The Kansas Supreme Court ruled Friday that shortcomings in state law didn't allow for withdrawal of a nominee to the state Court of Appeals, effectively putting the controversial nomination of District Judge Jeffry Jack back into play before the Kansas Senate.

The decision one day after oral argument in a lawsuit filed by Attorney General Derek Schmidt and placed directly before the Supreme Court meant the Senate would return to Topeka next Tuesday and vote on the Jack nomination. Republicans and Democrats in the Senate speculated that Jack, who ran into trouble because of toxic social media posts, might not receive a single vote in the 40-member chamber.

"I want to thank the Kansas Supreme Court for their expedited decision on this important issue," said Gov. Laura Kelly, who had attempted to withdraw Jack's nomination. "I encourage the Senate to act swiftly to vote down the Jack appointment next week."

She said her plan was to nominate Johnson County attorney Sarah Warner to the vacancy.

Senate President Susan Wagle, R-Wichita, said the Senate would resolve the Jack nomination. She made no commitment on consideration of a second nominee before close of the 2019 legislative session but sharply criticized Kelly's handling of the vacancy.

"Laura Kelly’s mishandling of her Court of Appeals nomination is just another display of her incompetence as governor. Sadly, this avoidable situation by the Kelly administration has turned into a waste of taxpayer dollars," Wagle said.

The Supreme Court said Kelly's attempt at removing Jack from Senate consideration and the governor's subsequent replacement nomination of Warner would be treated as if neither action occurred.

The dispute involving Kansas' most powerful politicians began in March when the governor selected Jack, a judge in Labette County, to fill the seat on the Court of Appeals. Days later, Kelly reversed course after disclosure of Jack's posts to Twitter critical of state and national GOP politicians and using harsh language to express opinions on public policy.

Wagle, who is weighing a possible campaign for U.S. Senate, took the position that removal of Jack from consideration meant the governor forfeited the right to make the appointment because she didn't comply with a 60-day deadline. Wagle contended Lawton Nuss, chief of the Supreme Court, would assume jurisdiction for the appellate court nomination.

In April, the attorney general tried to break the impasse by filing a lawsuit naming the governor, the chief justice and the Senate as defendants. All factions were represented Thursday during extraordinary oral argument before the state's highest court.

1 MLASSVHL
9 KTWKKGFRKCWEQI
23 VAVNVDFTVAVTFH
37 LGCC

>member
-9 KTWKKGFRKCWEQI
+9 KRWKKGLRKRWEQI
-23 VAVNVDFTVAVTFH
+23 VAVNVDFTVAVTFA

"The court has provided a roadmap for the governor and Senate to follow," said Schmidt, the attorney general. "This roadmap, if followed, will avoid the risk that has concerned me throughout this dispute: That the new appellate judge could assume office under a cloud that would call into question the legitimacy of his or her decisions."

He said the Senate must conduct a timely vote on Jack or his nomination would be "deemed confirmed to the Court of Appeals." In addition, the attorney general said the executive and legislative branches of state government should carefully adhere to the law on appointments to avoid future disputes.

Wagle, who was a target of Jack's posts to Twitter, said the nominee was "absolutely unacceptable" to the Senate. It was a view shared by the Senate's top Democrat.

"It is my belief that Court of Appeals nominee Jeff Jack will not receive a single vote in favor of his confirmation," said Senate Minority Leader Anthony Hensley, D-Topeka.

He said Wagle should convene the Senate Judiciary Committee to hold a confirmation hearing for Warner on May 29. The Senate, Hensley said, could vote on Warner's nomination on that final day of the session.

"The statute regarding Court of Appeals appointments is too vague," Hensley said. "Next session, we need to change the statute to make sure this type of situation will never happen, again.”

Before the court's ruling was handed down, Kelly said it was odd that Republicans turned to the Supreme Court to tell the Senate how to handle the situation. Conservatives routinely criticize the Supreme Court for abortion, death penalty and school finance rulings viewed as judicial overreach.

"It's almost ironic in this case," the governor said. "The Legislature wants the court to step in and tell the Legislature what to do."

Jack declined to comment on the Supreme Court's oral argument Thursday regarding the Court of Appeals.